Setting up the board:

Setting up the chess board is very easy, there's only two things you have to remember in order to set up the board perfectly every time.

The first thing is that the bottom left square should always be black (or brown as the case may be in the example picture above). The second thing is that the queen always goes on her own color (again see the example picture above, white queen on white square, black queen on black square).

Once you've put the queen on her own color just put the king next to her, then put the bishops next to them, then the knights, then the rooks. The pawns always go on the front row and once they're in place you're ready to play!


Step 3

Check and Mate:

So how do you win at chess? when you put your opponent in checkmate. What's checkmate? Well first you have to understand that in chess it is illegal to actually take your opponents king. This is why it is an illegal move to put the king in harms way and just can't be done.

For example if you have a pawn blocking your opponents queen from your king, it is illegal to move that pawn because then your opponent would be able to take your king next turn, therefore it can't be done.

When an opponent threatens your king, that is called putting someone in check. This gives the player in check their turn to respond and get their king out of harms way. This can be done by moving the king out of harm's way, using another piece to block the danger, or capturing whatever piece was threatening your king in the first place.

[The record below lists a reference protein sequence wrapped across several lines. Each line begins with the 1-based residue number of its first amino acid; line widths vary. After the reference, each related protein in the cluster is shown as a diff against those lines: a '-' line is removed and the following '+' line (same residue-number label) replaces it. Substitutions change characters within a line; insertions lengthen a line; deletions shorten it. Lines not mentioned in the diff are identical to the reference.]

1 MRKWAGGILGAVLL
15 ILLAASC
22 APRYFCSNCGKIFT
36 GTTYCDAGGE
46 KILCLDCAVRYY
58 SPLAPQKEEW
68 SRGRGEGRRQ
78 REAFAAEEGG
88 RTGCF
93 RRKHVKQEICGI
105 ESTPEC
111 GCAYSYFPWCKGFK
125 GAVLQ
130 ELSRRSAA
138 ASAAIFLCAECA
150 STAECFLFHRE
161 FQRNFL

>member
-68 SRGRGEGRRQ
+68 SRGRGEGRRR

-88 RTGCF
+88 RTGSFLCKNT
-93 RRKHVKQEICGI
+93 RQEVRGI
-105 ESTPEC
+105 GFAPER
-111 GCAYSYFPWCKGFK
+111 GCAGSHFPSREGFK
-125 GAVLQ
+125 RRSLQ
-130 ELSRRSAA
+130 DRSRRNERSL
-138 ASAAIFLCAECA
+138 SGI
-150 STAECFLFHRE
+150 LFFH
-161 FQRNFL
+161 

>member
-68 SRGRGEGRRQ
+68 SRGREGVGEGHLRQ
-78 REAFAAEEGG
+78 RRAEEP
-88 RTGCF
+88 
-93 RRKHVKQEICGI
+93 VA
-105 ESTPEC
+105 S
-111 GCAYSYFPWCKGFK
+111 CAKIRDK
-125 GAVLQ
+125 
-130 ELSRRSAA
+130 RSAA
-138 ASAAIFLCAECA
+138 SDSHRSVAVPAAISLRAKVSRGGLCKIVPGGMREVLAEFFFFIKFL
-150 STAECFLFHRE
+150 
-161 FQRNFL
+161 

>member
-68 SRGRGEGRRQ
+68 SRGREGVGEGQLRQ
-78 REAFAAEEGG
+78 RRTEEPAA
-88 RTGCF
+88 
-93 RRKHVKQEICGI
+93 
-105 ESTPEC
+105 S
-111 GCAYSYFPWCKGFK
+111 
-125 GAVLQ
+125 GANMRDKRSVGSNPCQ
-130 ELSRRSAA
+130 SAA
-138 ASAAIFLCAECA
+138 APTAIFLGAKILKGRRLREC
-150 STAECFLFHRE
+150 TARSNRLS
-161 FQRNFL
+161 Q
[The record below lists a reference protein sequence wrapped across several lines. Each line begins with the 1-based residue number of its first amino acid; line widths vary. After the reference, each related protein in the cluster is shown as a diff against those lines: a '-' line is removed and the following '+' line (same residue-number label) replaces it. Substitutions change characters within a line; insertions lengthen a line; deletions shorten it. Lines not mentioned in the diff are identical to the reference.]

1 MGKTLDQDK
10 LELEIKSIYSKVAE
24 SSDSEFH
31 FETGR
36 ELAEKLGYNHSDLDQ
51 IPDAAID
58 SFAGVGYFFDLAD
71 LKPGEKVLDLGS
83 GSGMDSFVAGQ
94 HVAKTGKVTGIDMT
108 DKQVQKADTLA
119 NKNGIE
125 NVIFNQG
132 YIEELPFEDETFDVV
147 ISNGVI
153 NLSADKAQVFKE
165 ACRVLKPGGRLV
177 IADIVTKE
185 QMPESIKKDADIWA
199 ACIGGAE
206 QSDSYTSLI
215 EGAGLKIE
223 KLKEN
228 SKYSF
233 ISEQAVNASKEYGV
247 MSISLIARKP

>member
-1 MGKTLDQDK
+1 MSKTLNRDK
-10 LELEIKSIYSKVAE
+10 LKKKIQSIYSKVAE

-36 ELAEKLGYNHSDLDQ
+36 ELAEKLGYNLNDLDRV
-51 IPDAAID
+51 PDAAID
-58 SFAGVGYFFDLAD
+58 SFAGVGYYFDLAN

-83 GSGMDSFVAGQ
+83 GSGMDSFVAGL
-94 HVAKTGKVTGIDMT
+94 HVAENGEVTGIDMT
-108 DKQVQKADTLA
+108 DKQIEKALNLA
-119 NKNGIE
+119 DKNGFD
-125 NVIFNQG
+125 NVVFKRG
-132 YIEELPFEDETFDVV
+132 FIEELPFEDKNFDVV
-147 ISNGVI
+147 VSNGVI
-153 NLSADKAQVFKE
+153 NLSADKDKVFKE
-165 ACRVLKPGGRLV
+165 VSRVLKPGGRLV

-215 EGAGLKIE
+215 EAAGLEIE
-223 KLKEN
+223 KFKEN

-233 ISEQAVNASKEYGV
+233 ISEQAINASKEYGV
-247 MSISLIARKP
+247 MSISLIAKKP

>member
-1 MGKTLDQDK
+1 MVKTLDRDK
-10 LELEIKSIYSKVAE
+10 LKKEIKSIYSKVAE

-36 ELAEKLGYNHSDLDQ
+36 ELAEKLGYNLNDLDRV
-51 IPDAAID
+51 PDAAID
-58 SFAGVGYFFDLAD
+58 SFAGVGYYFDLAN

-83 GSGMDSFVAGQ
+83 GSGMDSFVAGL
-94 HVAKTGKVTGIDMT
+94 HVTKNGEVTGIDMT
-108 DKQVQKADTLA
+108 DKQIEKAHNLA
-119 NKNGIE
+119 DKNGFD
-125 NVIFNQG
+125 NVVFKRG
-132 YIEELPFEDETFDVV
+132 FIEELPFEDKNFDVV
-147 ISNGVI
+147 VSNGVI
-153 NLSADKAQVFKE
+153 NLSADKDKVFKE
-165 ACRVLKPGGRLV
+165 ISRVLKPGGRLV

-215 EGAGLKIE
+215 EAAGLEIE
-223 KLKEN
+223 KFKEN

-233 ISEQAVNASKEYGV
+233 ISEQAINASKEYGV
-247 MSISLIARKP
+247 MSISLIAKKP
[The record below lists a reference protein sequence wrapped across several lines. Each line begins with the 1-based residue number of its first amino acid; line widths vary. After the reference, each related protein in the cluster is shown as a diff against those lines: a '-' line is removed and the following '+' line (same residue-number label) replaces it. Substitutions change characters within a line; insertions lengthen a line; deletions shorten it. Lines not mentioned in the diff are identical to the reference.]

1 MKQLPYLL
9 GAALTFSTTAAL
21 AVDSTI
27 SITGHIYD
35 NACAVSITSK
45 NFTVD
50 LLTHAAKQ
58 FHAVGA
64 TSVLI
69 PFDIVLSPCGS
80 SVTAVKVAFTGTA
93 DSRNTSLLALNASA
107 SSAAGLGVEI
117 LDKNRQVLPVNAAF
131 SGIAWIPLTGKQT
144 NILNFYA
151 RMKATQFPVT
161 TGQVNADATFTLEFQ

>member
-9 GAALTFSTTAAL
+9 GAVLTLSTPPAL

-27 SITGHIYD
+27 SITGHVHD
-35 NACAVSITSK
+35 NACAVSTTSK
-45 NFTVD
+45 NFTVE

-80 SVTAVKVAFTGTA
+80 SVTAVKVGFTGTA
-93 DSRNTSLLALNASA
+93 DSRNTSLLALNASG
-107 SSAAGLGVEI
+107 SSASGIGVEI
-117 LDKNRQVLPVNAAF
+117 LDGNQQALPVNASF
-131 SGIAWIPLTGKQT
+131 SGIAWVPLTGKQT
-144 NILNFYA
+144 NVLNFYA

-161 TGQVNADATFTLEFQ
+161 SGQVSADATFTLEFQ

Checkmate is when a player is put in check that they can't get out of. When you threaten your opponents king and they can not make a legal move to get the king out of check (out of harm's way). When this happens the game is over and so this is your final goal for every game.


Step 4

Rules of play:

Here are some basic rules for playing the game that you need to know in addition to how the pieces move and how to set up the board:

1.) Players each make one move per turn.

2.) White always moves first.

3.) If a player has no legal move that won't put his king in harms way, but is not in check, then the game is a draw.

4.) If there are 50 full turns (both players move) without a piece being captured, a pawn moving, or a pawn promoting (making it to the last row and becoming any other piece), the game is a draw.

The real rule #1: HAVE FUN! The most important rule that everyone should keep in mind is to have fun, it's a game after all and should be treated as such, nothing more. Enjoy it!

In Summary:

This guide is meant to give people a good foundation to start playing the game, such as how to set up the board, how each piece moves, and what the object of the game is.

This is a game that an entire lifetime can be devoted to learning, not all of it's rules or nuances can be captured in one article. You can play a full game of chess using what's written here, but there will be always be more to learn. There are more advanced rules to learn but that's a subject for another article, until then take some time to get a feel for how the game works.

Most importantly don't forget the real rule #1, have fun!


Tips & Warnings

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Comments

May 6, 2011 6:50am
Tom_Carver
A good basic introduction to the wonderful game of chess.